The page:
Around death – the present

The most commonly used form of notification of death for family and a friend (if not using mail or phone) is sending them a special black-rimmed card containing personal details of the deceased (name, date and place of birth) and death and funeral information (date and place of death, date and location of the funeral). It is a Dutch specialty to place appropriate poetic quotes or very personal references on painful losses. The addressee sends back his condolences or does it personally in the deceased’s home (if the family does not object to such visits).

Funeral ceremonies usually take place in special funeral parlours, which is especially related to the great popularity of cremation, chosen by about 60% of Dutch citizens. This is not surprising given the very high cost of paying for the cemetery. At the most expensive cemetery in the Netherlands, Esserveld in Groningen, it is 7 000 euros for 30 years, but at the cheapest – Littenseradiel in Friesland – only 456 euros for 20 years. Since 1991 the urn can be stored at home, and it is also possible to disperse the ashes. It is rather costly however as the land owners, such as the municipality, may ask for up to 1 000 euros for it! Interesting note: ashes can be taken from the crematorium only after one month – until then it must be available for the police (in a case of murder).

The mourning ceremony at the crematorium is rather modest. Guests listen to relevant speeches (the masters of ceremonies are very often students, it is a popular form of earning money) and music (the most popular funeral songs are: “Time to Say Goodbye” by Andrea Bocelli & Sarah Brightman, Eric Clapton’s “Tears In Heaven” and “Afscheid Nemen Bestaat Niet” by Marco Borsato). And when the casket disappears in the burning chamber the mourners are treated with a coffietafel – a cup of coffee and a sandwich or cake (alcohol is not welcome). It all takes less than an hour. Recently the custom of resignation of the ceremony has appeared, allowing families to save about 1200 euros. (The average cost of the whole funeral can be up to 5 000 euro).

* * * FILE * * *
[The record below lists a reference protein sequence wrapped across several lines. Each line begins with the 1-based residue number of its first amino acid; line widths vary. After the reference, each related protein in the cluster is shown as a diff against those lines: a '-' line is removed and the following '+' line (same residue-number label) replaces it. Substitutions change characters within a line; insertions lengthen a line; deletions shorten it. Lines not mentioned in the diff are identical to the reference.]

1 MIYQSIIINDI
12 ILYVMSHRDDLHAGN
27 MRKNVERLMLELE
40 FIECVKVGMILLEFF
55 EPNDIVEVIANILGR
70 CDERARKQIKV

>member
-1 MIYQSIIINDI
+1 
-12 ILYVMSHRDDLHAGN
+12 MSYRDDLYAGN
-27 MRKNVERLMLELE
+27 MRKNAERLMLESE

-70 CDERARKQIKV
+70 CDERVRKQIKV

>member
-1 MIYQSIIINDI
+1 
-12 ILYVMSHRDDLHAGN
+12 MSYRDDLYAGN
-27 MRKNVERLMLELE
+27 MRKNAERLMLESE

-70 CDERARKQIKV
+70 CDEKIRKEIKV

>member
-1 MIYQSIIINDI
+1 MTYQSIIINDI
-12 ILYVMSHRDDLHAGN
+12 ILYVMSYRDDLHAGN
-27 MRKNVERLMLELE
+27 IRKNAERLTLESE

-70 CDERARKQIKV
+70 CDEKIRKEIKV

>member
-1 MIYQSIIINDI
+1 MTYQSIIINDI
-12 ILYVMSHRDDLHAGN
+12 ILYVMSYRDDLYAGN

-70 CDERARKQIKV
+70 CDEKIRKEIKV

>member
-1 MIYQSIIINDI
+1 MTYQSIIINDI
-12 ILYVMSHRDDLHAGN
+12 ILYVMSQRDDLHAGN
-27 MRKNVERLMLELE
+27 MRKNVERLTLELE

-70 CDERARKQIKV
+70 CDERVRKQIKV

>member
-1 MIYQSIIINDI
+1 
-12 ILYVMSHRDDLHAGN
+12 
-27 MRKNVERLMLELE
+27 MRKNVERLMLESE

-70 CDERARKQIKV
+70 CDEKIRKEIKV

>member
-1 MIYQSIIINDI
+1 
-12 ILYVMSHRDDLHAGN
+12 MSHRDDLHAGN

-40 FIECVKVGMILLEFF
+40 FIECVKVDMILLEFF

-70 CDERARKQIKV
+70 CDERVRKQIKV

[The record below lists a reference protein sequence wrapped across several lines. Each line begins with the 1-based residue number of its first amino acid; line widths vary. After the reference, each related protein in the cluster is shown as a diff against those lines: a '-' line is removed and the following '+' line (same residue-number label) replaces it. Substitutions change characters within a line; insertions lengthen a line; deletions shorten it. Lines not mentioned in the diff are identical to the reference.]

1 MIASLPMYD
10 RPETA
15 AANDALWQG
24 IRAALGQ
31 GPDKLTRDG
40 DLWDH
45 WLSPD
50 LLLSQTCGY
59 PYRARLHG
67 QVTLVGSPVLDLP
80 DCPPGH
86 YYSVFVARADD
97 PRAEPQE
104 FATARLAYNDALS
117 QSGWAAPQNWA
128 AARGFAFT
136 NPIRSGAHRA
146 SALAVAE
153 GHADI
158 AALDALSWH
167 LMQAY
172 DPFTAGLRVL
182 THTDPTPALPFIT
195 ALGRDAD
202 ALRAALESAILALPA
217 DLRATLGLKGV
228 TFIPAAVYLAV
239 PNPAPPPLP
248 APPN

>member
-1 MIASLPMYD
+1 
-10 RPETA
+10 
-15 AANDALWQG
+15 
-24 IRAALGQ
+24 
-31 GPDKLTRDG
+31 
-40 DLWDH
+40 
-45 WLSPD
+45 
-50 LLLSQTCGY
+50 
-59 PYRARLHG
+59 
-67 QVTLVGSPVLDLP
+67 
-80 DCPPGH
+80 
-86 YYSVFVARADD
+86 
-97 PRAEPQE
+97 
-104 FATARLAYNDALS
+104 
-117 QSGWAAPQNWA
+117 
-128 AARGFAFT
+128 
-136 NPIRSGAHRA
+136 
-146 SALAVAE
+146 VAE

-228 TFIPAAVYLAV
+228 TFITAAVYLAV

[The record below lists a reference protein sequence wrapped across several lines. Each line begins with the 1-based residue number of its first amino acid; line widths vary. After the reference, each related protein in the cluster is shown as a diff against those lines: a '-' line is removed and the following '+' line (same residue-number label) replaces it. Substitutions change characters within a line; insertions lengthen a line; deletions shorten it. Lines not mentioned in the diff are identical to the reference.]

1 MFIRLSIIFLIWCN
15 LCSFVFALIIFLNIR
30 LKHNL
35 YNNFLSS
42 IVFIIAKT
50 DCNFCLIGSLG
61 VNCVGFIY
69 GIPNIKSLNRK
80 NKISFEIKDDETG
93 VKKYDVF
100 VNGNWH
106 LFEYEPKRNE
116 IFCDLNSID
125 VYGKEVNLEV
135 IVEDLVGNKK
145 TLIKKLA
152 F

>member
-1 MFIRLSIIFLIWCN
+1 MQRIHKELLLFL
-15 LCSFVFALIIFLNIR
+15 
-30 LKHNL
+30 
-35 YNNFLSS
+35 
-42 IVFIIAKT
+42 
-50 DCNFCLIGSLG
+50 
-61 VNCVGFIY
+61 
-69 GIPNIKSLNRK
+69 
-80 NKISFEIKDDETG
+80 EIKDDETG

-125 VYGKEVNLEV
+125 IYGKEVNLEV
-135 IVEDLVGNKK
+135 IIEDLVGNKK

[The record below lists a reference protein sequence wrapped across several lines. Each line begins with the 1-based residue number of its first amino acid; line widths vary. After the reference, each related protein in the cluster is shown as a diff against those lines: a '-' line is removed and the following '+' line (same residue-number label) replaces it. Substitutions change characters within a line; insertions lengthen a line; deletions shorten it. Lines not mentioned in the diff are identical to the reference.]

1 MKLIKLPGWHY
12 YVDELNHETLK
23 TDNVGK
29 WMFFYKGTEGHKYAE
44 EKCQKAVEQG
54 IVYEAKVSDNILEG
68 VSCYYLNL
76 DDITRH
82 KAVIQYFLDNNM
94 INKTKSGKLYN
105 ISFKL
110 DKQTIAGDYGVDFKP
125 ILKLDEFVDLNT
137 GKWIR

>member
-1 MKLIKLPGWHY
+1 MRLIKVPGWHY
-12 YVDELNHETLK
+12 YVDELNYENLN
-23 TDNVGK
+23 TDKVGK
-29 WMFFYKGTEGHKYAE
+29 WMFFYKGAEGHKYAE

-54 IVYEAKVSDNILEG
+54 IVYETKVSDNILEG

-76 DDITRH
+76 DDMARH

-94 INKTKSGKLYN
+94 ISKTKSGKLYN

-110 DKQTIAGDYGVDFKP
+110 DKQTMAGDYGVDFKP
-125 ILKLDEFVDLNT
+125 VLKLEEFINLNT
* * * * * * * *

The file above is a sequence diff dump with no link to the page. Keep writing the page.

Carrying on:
Interesting note: In 2002, the poet, photographer and musician Frank Starik formed the so-called “Poule des doods” – an association of poets who arrange and deliver funeral poems for those who have died alone and have no mourners at all.

Here is a description of a secular funeral ceremony, written by the reader of

[…] the entire ceremony took place on the estate of the deceased and was conducted by a woman, as if the company was rented, and not by a priest … We all sat under a big tent, the melancholic music was playing in the background, later the lady spoke, followed by the family members of the deceased. I was very surprised by such a funeral.

At the cemetery

The attitude of the Dutch people to graves and cemeteries is largely attributed to their Calvinist way of cultivating the memory of the dead. Their remains are no longer significant; what counts is the presence in consciousness, memories, remnants or photographs. Therefore, for financial reasons they don’t mind clearing the graves after 10-20 years of renting and transfer remains of the relatives to the common grave!

In the Dutch cemeteries, the diversity of the society in terms of their approach to religion is very visible. Catholics bury their deceased in traditional tombs, the same like in Poland. Calvinist ones are characterized by great simplicity and rigidity.

Secular graves show big fantasy and variety in the form of commemorating the dead. Children’s graves are touching because of toys or shoes. On the graves of adults figures of angels are replaced with the stuff indicating hobbies or passions of the deceased, such as plying cards, a bottle of wine or a statue of a clown.

Maybe it’s strange, but thanks to that the people are no longer anonymous and they seem to have not completely left the Earth…

For the Polish people, used to Polish graves full of plastic flowers and candles and often very expensive, the otherness of Dutch graves is a bit surprising. On the other side – maybe there is more common sense in it. If someone is worth memory, it will survive better than his grave. Otherwise he should give place to the successors. To pass away is the human fate…

Pictures were made by the author at the cemetery Boveneind (old name) / IJsseldijk … in Krimpen an den IJssel.

Renata Głuszek

Published: October 26, 2017

Read also: The gentry coffin portrait, The 1st November in Poland

and The Old Jewish necropolis in Wrocław